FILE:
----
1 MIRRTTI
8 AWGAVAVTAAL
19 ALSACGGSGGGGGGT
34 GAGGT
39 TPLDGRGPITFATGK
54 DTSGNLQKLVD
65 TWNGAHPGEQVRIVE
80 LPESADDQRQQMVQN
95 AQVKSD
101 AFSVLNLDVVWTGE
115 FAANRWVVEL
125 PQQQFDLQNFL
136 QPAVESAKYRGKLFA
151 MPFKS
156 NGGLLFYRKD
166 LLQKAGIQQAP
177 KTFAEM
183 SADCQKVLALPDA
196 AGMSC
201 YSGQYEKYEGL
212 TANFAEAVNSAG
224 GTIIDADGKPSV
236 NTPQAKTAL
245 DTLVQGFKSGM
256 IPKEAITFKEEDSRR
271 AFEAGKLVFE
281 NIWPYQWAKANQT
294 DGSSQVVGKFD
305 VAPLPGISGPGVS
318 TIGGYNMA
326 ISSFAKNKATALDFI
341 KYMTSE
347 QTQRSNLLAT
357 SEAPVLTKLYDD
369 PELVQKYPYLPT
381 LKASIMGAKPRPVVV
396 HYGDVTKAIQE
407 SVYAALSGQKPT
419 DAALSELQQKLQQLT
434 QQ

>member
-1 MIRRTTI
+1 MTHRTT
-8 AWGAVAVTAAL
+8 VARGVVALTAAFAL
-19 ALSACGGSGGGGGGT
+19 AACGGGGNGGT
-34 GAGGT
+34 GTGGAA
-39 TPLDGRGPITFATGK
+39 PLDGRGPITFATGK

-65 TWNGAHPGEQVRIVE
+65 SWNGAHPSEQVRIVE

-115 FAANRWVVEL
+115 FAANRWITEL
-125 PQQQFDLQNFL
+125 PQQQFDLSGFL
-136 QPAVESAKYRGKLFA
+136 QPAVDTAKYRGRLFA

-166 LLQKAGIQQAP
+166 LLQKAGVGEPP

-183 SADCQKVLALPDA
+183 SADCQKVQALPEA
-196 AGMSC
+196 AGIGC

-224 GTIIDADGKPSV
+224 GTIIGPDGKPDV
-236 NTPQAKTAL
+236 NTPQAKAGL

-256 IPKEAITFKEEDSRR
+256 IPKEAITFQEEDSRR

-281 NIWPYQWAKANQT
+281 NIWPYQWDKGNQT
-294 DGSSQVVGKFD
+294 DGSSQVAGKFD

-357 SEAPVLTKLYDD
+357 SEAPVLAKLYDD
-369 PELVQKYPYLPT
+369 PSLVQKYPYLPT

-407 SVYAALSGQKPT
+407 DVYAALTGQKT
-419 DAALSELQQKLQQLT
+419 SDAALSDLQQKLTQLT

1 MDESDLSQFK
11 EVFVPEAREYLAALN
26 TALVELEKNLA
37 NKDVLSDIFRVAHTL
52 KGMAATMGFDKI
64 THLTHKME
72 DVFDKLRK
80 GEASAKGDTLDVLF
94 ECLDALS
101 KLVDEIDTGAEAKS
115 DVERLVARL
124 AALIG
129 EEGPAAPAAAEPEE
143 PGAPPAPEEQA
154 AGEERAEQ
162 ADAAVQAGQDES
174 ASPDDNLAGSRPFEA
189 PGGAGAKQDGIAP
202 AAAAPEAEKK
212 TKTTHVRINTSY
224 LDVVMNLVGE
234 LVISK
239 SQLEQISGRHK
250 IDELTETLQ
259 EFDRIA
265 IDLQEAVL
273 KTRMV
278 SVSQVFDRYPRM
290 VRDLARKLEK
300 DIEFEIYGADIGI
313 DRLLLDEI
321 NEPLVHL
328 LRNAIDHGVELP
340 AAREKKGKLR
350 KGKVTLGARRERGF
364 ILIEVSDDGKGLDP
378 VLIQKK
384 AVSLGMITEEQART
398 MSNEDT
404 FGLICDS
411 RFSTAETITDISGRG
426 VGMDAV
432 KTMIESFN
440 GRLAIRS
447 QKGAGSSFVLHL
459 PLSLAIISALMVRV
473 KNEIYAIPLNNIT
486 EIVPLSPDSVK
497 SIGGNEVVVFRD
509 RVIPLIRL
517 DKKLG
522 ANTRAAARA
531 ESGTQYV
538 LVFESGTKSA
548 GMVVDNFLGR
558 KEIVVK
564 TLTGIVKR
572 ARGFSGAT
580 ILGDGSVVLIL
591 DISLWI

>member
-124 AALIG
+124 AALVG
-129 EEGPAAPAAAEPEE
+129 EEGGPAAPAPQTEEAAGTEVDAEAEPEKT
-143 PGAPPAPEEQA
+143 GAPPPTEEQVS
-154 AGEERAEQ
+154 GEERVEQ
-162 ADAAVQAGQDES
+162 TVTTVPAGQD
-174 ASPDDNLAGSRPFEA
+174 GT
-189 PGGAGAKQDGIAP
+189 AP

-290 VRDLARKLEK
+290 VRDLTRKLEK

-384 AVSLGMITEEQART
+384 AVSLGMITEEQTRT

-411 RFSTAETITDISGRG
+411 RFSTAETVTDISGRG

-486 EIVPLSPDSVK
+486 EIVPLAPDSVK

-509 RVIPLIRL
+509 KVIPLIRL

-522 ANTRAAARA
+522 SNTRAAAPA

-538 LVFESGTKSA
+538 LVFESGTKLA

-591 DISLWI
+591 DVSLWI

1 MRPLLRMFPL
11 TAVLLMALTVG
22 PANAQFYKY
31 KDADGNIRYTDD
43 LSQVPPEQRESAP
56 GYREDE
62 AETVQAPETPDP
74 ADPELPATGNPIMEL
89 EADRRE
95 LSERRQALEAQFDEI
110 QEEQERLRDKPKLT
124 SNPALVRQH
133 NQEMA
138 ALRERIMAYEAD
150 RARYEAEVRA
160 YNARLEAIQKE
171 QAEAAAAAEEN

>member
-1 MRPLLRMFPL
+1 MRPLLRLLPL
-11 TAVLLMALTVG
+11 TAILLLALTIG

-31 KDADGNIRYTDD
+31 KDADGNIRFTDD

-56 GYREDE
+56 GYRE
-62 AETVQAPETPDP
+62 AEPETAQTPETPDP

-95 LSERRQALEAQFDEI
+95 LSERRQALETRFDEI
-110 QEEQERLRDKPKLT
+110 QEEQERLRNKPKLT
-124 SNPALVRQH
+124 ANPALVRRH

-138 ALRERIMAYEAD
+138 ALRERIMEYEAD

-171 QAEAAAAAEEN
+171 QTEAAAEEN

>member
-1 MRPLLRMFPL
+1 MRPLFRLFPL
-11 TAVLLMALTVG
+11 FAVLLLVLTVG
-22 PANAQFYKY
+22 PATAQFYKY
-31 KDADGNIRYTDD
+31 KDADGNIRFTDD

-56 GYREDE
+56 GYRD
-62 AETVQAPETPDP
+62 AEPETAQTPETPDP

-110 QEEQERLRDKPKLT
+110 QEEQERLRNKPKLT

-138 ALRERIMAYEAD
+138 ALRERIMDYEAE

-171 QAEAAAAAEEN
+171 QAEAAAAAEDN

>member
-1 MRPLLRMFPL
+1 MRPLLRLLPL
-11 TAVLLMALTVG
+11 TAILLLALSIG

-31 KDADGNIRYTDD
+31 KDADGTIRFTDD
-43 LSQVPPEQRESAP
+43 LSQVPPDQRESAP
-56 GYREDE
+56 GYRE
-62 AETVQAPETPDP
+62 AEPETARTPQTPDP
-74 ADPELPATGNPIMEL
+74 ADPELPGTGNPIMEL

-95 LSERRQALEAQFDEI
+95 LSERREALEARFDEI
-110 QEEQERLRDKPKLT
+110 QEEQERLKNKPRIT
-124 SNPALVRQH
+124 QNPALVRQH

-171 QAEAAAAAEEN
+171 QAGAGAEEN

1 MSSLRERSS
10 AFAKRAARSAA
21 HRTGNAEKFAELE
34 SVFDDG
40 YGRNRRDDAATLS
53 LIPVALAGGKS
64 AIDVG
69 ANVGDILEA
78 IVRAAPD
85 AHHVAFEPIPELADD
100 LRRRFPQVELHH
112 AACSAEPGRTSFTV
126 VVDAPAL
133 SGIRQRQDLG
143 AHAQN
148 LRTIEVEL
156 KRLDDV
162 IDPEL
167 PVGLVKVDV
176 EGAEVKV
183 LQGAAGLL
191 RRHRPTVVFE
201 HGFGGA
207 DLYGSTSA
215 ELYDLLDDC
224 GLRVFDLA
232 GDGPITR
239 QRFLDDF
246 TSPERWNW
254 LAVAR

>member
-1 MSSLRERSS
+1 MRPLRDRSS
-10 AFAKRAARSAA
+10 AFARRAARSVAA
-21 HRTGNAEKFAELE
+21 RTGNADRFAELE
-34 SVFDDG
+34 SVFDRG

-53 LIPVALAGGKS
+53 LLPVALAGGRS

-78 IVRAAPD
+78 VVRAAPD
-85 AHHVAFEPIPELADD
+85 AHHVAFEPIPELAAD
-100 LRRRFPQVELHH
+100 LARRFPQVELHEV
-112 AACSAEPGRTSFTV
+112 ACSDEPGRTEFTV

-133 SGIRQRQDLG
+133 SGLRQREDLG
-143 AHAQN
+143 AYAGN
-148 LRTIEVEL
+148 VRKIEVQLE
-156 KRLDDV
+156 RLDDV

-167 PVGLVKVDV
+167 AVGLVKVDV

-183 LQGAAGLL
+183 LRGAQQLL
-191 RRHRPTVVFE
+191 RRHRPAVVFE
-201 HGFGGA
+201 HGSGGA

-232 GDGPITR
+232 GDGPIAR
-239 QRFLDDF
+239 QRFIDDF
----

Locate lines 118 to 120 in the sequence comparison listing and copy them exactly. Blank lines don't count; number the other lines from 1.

350 KGKVTLGARRERGF
364 ILIEVSDDGKGLDP
378 VLIQKK